The Twentieth Century was a period of enormous philosophical creativity. In this course we focus on two waves of new philosophical thought that originated in Germany and France in the early Twentieth Century and gradually spread throughout the world. The phenomenological movement, initiated by Edmund Husserl, brought fresh insight into age-old philosophical topics such as the nature of consciousness, time and reality. Then, after World War II, a renewed focus on the role of language and dialogue inspired a further revolution in philosophical thought, a style of thinking called hermeneutics. In this course we examine the work of key thinkers from these two intellectual movements, among others. These include Edmund Husserl, Martin Heidegger, Maurice Merleau-Ponty, Simone de Beauvoir, Emmanuel Lévinas, Hannah Arendt, Hans-Georg Gadamer, Paul Ricoeur, Jürgen Habermas and Jacques Lacan.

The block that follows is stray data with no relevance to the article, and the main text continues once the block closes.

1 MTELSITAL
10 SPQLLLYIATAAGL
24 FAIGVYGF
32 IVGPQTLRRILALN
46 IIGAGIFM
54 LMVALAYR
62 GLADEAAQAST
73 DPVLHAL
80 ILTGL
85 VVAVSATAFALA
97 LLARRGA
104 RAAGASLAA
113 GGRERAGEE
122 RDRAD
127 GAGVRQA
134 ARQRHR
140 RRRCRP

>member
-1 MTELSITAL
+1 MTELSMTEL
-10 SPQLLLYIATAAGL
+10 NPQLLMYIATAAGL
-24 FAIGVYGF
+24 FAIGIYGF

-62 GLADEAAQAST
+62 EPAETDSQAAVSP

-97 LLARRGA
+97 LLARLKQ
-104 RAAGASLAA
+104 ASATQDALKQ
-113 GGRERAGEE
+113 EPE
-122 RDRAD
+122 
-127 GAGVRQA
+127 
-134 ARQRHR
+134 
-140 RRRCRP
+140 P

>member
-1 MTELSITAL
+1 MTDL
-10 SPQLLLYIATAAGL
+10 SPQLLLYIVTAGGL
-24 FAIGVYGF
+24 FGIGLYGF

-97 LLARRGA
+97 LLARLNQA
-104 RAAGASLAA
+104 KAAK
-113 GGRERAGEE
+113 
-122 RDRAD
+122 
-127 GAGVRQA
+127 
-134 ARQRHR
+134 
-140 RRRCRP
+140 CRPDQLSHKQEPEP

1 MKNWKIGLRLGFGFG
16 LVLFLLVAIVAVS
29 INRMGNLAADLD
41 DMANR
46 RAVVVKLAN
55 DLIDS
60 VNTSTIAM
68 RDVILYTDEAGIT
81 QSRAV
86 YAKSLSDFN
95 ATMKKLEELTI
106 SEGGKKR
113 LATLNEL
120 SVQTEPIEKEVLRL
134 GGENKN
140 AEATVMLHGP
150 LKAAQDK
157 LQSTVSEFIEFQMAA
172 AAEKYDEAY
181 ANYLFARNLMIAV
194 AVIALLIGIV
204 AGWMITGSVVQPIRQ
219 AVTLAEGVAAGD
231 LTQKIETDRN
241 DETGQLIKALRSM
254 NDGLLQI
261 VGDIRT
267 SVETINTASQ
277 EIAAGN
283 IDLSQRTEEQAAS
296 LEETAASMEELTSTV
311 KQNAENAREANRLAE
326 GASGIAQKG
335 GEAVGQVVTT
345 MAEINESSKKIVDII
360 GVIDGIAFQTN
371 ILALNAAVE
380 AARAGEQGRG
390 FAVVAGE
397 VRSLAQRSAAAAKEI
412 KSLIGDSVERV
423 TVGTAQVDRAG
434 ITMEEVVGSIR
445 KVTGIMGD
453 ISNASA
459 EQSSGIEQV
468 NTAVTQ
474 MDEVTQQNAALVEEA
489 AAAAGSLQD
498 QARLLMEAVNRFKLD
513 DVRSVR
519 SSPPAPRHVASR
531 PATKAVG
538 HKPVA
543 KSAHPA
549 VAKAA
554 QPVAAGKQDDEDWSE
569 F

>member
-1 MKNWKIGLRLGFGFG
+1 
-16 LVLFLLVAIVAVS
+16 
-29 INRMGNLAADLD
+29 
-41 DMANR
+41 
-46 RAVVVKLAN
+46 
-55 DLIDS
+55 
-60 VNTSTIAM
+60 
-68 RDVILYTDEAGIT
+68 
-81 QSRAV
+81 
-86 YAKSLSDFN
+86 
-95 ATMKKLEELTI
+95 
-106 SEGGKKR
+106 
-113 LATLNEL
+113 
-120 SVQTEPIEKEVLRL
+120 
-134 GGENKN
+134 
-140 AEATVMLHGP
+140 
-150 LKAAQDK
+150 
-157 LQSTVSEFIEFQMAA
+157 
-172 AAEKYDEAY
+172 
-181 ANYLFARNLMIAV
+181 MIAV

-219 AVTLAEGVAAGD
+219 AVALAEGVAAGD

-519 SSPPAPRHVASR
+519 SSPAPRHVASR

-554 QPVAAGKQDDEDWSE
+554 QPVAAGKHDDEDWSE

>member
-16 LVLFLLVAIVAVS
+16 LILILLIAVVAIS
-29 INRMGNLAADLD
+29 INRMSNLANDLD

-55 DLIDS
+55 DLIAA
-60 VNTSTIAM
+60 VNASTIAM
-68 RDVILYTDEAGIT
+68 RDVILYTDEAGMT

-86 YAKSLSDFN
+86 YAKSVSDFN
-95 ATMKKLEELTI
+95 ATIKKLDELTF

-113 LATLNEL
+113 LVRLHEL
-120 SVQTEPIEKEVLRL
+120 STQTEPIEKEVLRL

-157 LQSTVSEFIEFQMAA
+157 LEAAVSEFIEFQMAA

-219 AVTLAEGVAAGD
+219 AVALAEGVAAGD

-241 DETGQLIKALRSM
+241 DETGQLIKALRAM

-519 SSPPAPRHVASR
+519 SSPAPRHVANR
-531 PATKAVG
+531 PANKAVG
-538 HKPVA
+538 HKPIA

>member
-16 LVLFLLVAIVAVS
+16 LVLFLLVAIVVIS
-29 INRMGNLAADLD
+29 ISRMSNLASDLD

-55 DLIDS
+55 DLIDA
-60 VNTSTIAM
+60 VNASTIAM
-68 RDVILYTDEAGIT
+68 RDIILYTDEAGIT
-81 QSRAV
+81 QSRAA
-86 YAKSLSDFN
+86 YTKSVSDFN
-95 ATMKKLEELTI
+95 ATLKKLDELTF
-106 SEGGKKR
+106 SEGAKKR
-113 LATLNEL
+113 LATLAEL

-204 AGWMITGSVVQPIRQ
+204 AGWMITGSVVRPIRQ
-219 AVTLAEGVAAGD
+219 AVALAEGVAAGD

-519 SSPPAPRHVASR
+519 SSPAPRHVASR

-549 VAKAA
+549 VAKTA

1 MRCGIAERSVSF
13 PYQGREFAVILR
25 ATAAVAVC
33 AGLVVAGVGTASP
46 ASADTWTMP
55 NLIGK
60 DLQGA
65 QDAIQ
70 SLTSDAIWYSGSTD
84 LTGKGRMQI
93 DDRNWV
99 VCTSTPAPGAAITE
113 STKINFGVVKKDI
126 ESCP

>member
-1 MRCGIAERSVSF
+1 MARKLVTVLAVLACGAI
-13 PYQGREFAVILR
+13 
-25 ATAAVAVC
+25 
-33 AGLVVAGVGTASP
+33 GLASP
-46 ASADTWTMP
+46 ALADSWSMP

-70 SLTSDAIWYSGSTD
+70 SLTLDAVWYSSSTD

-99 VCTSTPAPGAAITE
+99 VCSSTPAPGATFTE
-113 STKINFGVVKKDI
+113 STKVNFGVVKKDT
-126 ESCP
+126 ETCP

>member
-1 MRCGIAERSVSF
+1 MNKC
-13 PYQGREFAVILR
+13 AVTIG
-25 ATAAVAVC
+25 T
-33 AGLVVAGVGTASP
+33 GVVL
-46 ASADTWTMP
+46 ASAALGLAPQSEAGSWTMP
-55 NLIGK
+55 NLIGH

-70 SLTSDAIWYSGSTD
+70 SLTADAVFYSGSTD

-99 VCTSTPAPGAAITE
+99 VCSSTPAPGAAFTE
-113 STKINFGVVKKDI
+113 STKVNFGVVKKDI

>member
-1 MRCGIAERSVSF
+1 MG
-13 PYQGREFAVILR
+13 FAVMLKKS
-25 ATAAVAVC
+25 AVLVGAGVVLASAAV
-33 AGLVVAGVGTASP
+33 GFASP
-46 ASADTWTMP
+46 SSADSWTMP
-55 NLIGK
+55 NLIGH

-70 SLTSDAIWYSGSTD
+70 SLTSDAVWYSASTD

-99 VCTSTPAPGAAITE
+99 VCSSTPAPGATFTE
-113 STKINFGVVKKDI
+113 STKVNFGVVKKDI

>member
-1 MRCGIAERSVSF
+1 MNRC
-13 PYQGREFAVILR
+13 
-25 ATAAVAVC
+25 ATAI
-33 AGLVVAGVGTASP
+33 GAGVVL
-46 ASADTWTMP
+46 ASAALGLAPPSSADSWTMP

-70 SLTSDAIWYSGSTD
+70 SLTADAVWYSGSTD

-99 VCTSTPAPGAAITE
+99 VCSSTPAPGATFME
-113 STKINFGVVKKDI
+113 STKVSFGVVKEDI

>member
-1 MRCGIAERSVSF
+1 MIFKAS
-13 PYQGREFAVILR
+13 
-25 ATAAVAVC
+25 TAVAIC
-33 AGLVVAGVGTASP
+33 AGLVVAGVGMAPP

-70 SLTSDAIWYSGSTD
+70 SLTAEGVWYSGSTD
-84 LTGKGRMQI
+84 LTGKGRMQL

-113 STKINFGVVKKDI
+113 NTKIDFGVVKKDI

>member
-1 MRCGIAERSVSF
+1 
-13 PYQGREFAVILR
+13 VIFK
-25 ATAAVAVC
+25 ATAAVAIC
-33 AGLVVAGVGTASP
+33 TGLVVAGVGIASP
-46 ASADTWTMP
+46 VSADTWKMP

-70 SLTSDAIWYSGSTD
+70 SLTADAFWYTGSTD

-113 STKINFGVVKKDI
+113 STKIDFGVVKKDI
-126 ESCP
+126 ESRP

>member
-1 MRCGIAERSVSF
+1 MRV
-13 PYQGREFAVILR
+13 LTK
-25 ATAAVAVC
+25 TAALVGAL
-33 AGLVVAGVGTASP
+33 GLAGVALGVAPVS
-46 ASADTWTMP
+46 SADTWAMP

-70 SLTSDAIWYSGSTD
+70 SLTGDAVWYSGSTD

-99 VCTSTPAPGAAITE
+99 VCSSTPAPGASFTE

Participants in this course will develop an understanding of the core ideas of each of these thinkers and of the unique contribution each has made to intellectual life in the modern world.
- Provide a broad survey of the history of philosophy in the twentieth century, with a focus on the phenomenological and hermeneutic traditions
- Introduce students to some leading philosophers of the twentieth century who have been widely influential in the humanities and social sciences
- Develop students’ skills in reading, interpreting and critically assessing philosophical texts
- Enhance students’ capabilities in scholarly analysis, interpretation of evidence and presentation of reasoned arguments
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- Resources and recommended reading
- Course points, prerequisites and restrictions
Part I: Subjectivity
Part II: Intersubjectivity
Part III: Language and Reason
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